RT: Yeah, there are always songs that get discarded from the recording or don't get to the stage of recording. There's usually a good reason for discarding songs, because they aren't the strongest songs. But there are always leftovers. I try not to overwrite, in a sense. I try not to push it too much, where I have 100 songs a year or something, because I think your ideas can become diluted, and the songs just get wasted. I think an audience can only absorb so many new songs from you at a time. A person can absorb 10 a year, or 20 a year, or something. Otherwise, you might as well give songs to other singers or do something like that.

O: How important is it for good music to be popular?

RT: I don't know. Important for whom?

O: You're getting at the vagary of my question here. Maybe people always feel this way, but right now, it seems like the gap between what's popular and what's good is as big as it's ever been. Do you think that's hurtful to music as a whole, to people who like music? Or will people who like music always seek out the good stuff?

RT: Complicated answer, I think. I think that people's motives, like those of radio stations and record companies, aren't always musical. Their motives are increasingly financial. I think the reason the music appears to be so bad at this point is that it's corporate-driven. It's not driven by creativity, as I think it has been from time to time. I don't think audiences are necessarily addressed by things like radio. Vast numbers of people are not having their tastes addressed or satisfied at any given time, because of the nature of media. This could change if you have hundreds of satellite radio stations, or cable radio stations. This could change drastically. People's needs could actually be addressed, but I don't think they are at the moment.

O: Do you see any hope for the Internet in that respect?

RT: Yeah, I think the Internet is a component of people exercising personal choice.

O: Is there anyone who hasn't covered one of your songs that you'd like to hear cover one of your songs?

RT: Hmm... Oh, I don't know, really. Lots of people. Yeah, lots of people, hundreds of people, thousands of people.

O: Anyone in particular?

RT: No, that'd be pushing it a bit. Let me think. A lot of dead people. I wish more dead people would record my songs. It can be done if Kenny G can do it. [G's "duet" with the late Louis Armstrong was the subject of an unreleased Thompson diatribe-in-song. —ed.]

O: I actually just read about that recently. That's a horrid thing.

RT: It's disgusting.

O: I actually thought it was suspect when Natalie Cole did it with her father's "Unforgettable," much less someone who had no relationship to the other artist whatsoever.

RT: It was hopeless. Hank Williams and Hank Williams Jr., that was another classic.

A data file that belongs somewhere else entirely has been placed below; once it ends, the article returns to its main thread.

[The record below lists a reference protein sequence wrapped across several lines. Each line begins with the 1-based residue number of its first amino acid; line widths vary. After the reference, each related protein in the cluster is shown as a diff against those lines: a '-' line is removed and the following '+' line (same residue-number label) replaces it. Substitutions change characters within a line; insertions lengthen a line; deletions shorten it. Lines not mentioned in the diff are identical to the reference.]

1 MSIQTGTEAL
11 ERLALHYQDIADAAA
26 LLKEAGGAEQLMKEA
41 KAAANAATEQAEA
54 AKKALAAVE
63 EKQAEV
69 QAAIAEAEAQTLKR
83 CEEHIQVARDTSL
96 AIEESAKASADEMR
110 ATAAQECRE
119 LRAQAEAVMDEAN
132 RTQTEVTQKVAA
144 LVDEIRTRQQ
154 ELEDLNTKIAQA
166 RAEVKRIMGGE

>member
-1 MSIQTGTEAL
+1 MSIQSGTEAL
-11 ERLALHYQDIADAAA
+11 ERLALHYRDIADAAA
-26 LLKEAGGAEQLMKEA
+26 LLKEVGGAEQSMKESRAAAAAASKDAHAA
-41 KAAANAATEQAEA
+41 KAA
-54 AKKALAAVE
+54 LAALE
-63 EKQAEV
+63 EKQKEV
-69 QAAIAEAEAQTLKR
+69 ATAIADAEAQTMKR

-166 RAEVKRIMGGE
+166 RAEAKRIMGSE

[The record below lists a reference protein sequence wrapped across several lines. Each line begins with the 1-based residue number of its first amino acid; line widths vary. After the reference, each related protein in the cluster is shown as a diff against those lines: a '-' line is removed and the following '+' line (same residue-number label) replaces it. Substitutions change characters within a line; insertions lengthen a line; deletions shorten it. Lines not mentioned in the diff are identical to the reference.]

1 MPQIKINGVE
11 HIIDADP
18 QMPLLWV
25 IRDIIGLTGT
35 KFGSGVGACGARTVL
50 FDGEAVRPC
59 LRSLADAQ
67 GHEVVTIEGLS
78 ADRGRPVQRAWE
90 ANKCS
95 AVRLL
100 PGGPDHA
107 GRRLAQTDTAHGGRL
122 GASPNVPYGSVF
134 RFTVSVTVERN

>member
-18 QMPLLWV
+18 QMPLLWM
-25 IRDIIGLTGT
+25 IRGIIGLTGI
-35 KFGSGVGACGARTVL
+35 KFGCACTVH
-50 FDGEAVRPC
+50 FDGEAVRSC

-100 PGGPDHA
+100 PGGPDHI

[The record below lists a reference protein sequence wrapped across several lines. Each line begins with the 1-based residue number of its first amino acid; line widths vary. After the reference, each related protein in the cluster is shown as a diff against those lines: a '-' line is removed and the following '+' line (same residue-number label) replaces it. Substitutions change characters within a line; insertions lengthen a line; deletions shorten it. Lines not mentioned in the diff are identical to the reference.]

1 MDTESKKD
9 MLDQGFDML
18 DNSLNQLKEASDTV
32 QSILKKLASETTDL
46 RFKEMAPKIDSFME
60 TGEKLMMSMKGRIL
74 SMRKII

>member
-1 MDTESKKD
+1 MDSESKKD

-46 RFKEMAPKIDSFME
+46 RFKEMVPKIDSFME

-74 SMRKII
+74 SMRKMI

O: You should put something in your will to prevent that from happening.

RT: Yes, I think I will.

O: One topic I noticed that rarely surfaces in interviews is your conversion to Sufism. Is that because people are uncomfortable talking about Islam, or do you prefer to keep private about it?

RT: It's a subject that people approach with a lot of preconceptions. In the space of an interview, I don't have time to get through the preconceptions to get onto the subject, so if it's avoidable or if I can gloss over it, almost, in a few sentences, I'm happy to do that.

O: From what I know of it, it seems like it could have a special appeal to musicians because of the way it emphasizes aspects of worship that are like performance.

RT: There's a very strong spiritual aspect to music, and a lot of musicians I know are very spiritual people, really. Even the ones who might be alcoholics, or might have a terrible drug problem or something, they're still basically very spiritual people. And they know that element is in music, perhaps because music is such an elusive thing. It's such a door sometimes to something mystical, if you like. I think audiences are very aware of that, as well.

O: What do you think is the greatest misconception about your music?

RT: That it's rubbish.

O: Right. Is anyone really saying that?

RT: The misconception... This is almost a press thing. I hate to say it, but it's almost a thing where a couple of reviewers will say, "His music is so doomy and depressing." That becomes kind of a press cliché.

O: Do you think people overlook the humor of your music?

RT: I think people, yes, overlook the... certainly the irony of the music. Especially in America, where people have a hard time with that sort of thing. Even more so in Canada, where people have no sense of irony at all. I think especially because some of the humor is built into some of the darker songs, so people kind of miss that, really.

O: Songs like "The Little Beggar Girl" are tremendously funny and dark at the same time.

RT: I like the idea that it's all kind of mixed in together. The irony isn't over here, and then the dark stuff is over here. It's all part of the package.

O: Do you think it comes through more in concerts than it does on recordings?

RT: In concert, yes, people can see what a cheerful, fun-loving chap I am. In concert, I can kind of joke with the audience and soften them up a bit before I mug them over the head with dark, despairing thoughts. A funny thing is, I'm just trying to write normal songs. I'm not trying to be dark or anything. And I think that because I come out of a folk tradition where mining disasters and things were just normal songs—you know, "Tom Dooley" and God knows what—it's just like normal stuff. So I don't think of the songs I write as being anything particularly dark or depressing, any of that stuff, or I probably wouldn't want to do it. To me, it just seems normal, and it seems normal in a song to deal with the topics I deal with.

O: In popular music now, there seems to be a real aversion to anything that's even slightly sad. Just the basic emotion of unhappiness is kind of on the way out in popular music these days.

RT: I think that's a shame, because people like to be moved, musically. It's a shame that there isn't room for that. When I was a lad, as they say, in my day when we was growing up, we had The Everly Brothers. That's just tremendously sad but wonderful music. It was sad music that was so great that we loved it. That's the function of music.